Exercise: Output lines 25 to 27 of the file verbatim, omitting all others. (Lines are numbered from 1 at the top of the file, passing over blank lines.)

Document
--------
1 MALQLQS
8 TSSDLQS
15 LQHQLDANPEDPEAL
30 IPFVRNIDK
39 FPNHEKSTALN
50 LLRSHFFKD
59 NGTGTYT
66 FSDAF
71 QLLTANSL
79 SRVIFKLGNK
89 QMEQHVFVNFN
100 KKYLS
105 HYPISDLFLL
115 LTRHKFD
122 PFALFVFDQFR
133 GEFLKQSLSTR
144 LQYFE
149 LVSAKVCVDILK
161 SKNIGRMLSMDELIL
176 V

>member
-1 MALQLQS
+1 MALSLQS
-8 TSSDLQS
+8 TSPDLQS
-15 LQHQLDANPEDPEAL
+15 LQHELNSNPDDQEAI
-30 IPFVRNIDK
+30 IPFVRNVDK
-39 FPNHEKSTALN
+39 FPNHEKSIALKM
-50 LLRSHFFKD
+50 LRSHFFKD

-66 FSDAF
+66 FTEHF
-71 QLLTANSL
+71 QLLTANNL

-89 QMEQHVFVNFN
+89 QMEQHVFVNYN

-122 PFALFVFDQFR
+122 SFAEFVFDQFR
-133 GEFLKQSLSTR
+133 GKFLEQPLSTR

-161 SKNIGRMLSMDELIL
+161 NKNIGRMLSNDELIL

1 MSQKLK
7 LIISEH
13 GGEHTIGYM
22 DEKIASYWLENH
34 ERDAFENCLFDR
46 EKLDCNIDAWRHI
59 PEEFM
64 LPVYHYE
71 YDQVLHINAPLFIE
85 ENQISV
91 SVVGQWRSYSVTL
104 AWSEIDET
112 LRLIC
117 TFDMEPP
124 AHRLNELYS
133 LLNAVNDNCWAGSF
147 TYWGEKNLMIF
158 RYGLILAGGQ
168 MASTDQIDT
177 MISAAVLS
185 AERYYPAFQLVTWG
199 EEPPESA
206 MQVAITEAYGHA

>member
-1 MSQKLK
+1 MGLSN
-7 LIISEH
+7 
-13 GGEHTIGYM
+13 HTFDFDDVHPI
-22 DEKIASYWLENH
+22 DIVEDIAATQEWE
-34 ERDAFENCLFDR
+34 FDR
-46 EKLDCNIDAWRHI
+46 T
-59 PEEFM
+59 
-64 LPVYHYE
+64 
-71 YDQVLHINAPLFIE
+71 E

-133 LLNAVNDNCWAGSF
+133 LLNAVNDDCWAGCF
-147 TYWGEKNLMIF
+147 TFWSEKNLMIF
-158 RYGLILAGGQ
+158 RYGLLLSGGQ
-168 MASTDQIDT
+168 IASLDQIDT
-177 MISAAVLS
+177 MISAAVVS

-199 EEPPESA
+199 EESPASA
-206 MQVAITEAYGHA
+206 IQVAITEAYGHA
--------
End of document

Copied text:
+8 TSPDLQS
-15 LQHQLDANPEDPEAL
+15 LQHELNSNPDDQEAI